The substrata are, limestone, coal, and freestone. The limestone is of very superior quality; and the lime, which is distinguished by the appellation of Benston lime, is in great demand for cement, and, from its property of acquiring hardness when under water, is much used in the erection of bridges. The freestone on the banks of the Lugar has a light blue tint, and is susceptible of a very high polish; and a white freestone is also found, which is in repute for millstones, and sent in great quantities for exportation. The coal is alternated with strata of trap, but is on the whole of good quality. The woods consist of oak, ash, elm, beech, plane, lime, chesnut, and birch; and the plantations, of silver, spruce, and Scotch firs, poplar, mountain-ash, holly, and evergreens of almost every variety. Many of the trees are of stately growth, and all are in a flourishing condition. Dumfries House, the seat of the Marquess of Bute, is a very spacious and handsome mansion, built of the blue freestone found in the parish, and containing stately apartments; the walls of the drawing-room are hung with some fine old tapestry, presented to one of the earls of Dumfries by Louis XIV. of France. The house is beautifully situated on the bank of the Lugar, which flows through the pleasure-grounds, and over which an elegant bridge has been erected near the mansion. Glasnock House, also situated on the bank of that stream, is an elegant mansion of recent erection, and is built with the white freestone found near the Lugar: Logan and Garrallan are likewise good houses. The parish is in the presbytery of Ayr and synod of Glasgow and Ayr, and in the patronage of the Marquess of Bute. The minister's stipend is £218, with a manse, and a glebe valued at £20 per annum. The church, erected in 1754, is adapted for 900 persons, but is much too small for the population: the cemetery has been removed to a rising ground called the Bar Hill, east of the town. There are places of worship for members of the Free Church and United Secession. The parochial school affords instruction to about 130 scholars; the master has a salary of £34, with £15 fees, and a house and garden, and he also receives one-half of the interest of a bequest of £1000 by Mr. Duncan, for the gratuitous instruction of twelve children. The other half of the interest is distributed among poor persons not on the parish list. There is a savings' bank with a fund of about £1000; and three friendly societies are supported. Within the grounds of Dumfries House are the ruins of the ancient castle of Terringzean, anciently the residence of the Loudon family; and in the south side of the parish are some slight ruins of Boreland Castle.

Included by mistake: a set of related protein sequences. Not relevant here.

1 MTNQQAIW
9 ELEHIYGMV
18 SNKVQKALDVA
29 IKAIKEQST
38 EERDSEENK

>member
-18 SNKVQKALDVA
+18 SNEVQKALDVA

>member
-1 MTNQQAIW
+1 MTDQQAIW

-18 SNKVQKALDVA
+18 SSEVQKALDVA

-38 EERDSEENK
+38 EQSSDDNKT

CUNNINGSBURGH, Shetland.—See Sandwick.
CUPAR, a burgh, market-town, and parish, in the district of Cupar, county of Fife; including the villages of Gladney and Springfield, and containing 6758 inhabitants, of whom 3567 are within the burgh, 9 miles (W.) from St. Andrew's, and 30 (N. by E.) from Edinburgh. This place is of considerable antiquity, and was noted at an early period for the strength of its castle, erected at the extremity of a high mound extending along the bank of the Ladyburn rivulet. During their invasion of Scotland in the reign of Edward Baliol, this castle was taken by the English, who retained possession of it till, having exhausted their provisions, and being unable to procure supplies, they were compelled to abandon it, and to return to their own country. There are no remains of the castle, but the site of it is still called Castle Hill. Under this hill was a Dominican convent, of which the founder is not known, and which, after subsisting for a long time as a cell to the monastery of that order on the island of May, was granted to the abbey of St. Andrew's. No vestiges of the building remain, and the site is now occupied by an episcopal chapel. Few events of historical importance are recorded in connexion with the place: the town was erected into a royal burgh by David II., in 1363, and in the Magna Britannia is designated by Camden the Burgus Insignis, which character it still retains as the county town.